Nor does the current record support a finding that the disparate treatment satisfies intermediate scrutiny. As their only rationale for the new housing arrangements, Defendants cite the declaration of Chief Deputy Zurek, who claims that when a podular facility is less than one fourth occupied “it becomes increasingly difficult to properly police fewer inmates” because the resulting environment is one “where inmates are able to evade effective observation by the corrections staff.” J. App'x 79. The district court relied on this affirmation without further comment in concluding that preliminary relief should not be afforded. But this counterintuitive assertion – that fewer inmates are more difficult to monitor than many – cannot pass scrutiny without further elaboration that is wholly missing from Zurek's affirmation.

To survive intermediate scrutiny, a challenged classification and corresponding disparate treatment must be substantially related to an important government interest. United States v. Virginia, 518 U.S. 515, 533, 116 S.Ct. 2264, 135 L.Ed.2d 735 (1996). The justification offered in support of a challenged policy must be exceedingly persuasive and must additionally be “genuine, not hypothesized or invented post hoc in response to litigation.” Id. To be sure, in the sensitive area of prison administration, our sister circuits have stated that substantial deference must be accorded to the judgment of prison administrators when applying this heightened or intermediate scrutiny. See Harrison v. Kernan, 971 F.3d 1069, 1076 (9th Cir 2020) (“The deference owed to judgments made by prison officials must always be factored carefully into the analysis of inmates’ constitutional challenges to prison regulations, and our decision today should not be taken to hold otherwise.”); Pitts v. Thornburgh, 866 F.2d 1450, 1455 (D.C. Cir. 1989) (“Heightened scrutiny does not eliminate appreciation of both the difficulties confronting prison administrators and the considerable limits of judicial competency, informed by basic principles of separation of powers.”). Moreover, Congress has specifically instructed federal courts to be highly conscious of the unique security needs of prisons and, accordingly, to be deferential to the judgment of administrators who have unique expertise. See 18 U.S.C. § 3626(a)(2) (instructing courts to “give substantial weight to any adverse impact on public safety or the operation of a criminal justice system caused by the preliminary relief”); see also Overton v. Bazzetta, 539 U.S. 126, 132, 123 S.Ct. 2162, 156 L.Ed.2d 162 (2003) (“We must accord substantial deference to the professional judgment of prison administrators, who bear a significant responsibility for defining the legitimate goals of a corrections system and for determining the most appropriate means to accomplish them.”).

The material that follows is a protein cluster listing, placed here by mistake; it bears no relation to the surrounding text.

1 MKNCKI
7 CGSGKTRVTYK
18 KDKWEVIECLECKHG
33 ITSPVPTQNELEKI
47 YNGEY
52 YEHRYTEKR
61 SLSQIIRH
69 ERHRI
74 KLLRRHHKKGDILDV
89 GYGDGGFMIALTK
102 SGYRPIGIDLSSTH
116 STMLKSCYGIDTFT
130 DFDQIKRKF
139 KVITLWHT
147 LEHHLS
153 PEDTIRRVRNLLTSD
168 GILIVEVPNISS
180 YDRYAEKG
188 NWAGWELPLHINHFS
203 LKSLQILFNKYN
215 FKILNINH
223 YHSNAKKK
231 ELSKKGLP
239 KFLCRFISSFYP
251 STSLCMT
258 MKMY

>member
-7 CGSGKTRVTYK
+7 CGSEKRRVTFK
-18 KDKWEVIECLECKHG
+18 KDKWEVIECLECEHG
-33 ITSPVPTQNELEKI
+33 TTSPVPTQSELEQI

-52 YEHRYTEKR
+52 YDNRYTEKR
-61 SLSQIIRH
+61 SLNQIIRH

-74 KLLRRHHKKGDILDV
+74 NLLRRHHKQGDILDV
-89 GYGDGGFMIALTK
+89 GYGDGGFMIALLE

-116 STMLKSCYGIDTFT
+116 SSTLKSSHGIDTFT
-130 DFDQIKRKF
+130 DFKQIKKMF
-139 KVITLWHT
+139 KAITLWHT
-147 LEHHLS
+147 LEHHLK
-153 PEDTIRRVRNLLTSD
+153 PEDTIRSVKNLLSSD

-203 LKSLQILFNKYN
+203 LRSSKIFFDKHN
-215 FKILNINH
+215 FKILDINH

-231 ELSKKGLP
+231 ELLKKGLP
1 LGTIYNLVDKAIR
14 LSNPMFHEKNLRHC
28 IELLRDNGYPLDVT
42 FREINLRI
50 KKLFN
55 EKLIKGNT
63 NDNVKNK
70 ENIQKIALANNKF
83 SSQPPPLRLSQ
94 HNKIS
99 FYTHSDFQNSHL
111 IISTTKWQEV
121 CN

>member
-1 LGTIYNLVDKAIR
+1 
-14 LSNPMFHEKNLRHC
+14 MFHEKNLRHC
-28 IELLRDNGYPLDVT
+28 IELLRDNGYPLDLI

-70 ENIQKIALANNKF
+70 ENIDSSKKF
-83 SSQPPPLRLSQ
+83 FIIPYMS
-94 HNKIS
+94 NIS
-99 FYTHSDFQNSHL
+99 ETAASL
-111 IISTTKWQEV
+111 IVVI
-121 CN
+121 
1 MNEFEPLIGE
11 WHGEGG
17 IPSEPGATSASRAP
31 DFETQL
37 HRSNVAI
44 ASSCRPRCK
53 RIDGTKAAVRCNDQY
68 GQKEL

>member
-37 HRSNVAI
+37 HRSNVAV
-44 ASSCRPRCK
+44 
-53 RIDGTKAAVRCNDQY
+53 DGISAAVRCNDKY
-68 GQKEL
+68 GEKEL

To be clear, preliminary relief may well be inappropriate here based on a further assessment of whether the disparate treatment satisfies intermediate scrutiny. Without such further elaboration from Defendants, however, we do not see how Chief Deputy Zurek's affirmation provides sufficient justification for the challenged policy to meet the bar for persuasiveness that intermediate scrutiny requires. We offer no judgment on any further elaboration Defendants may provide, nor would it be appropriate or prudent to substitute our judgment about prison security for the expert judgment of prison administrators about matters of jail security. See Pitts, 866 F.2d at 1455 (“[T]he scrutiny to find a direct and substantial relation between the government's means and ends must not substitute the court's presumed expertise for that of prison administrators as the court evaluates administrators’ choices of one course over others.”). But deferential review of justifications offered by prison administrators is not rational basis review. Id. (“Th[e] acknowledgement of the difficulties inherent in the prison context does not reduce or eviscerate heightened scrutiny, but it does recognize that those difficulties do not disappear once a party raises a discrimination claim.”). Defendants must explain to the reviewing court why it would be more difficult to provide Plaintiffs with equal treatment and must assure the district court that these are not post hoc rationalizations. On this record, we are unable to discern whether the difficulty identified is a function of the administrative inconvenience of housing a small number of inmates in a pod, the pecuniary cost of needing to hire more staff, or the unique features of prison management. We therefore believe remand is warranted here for further development of the record.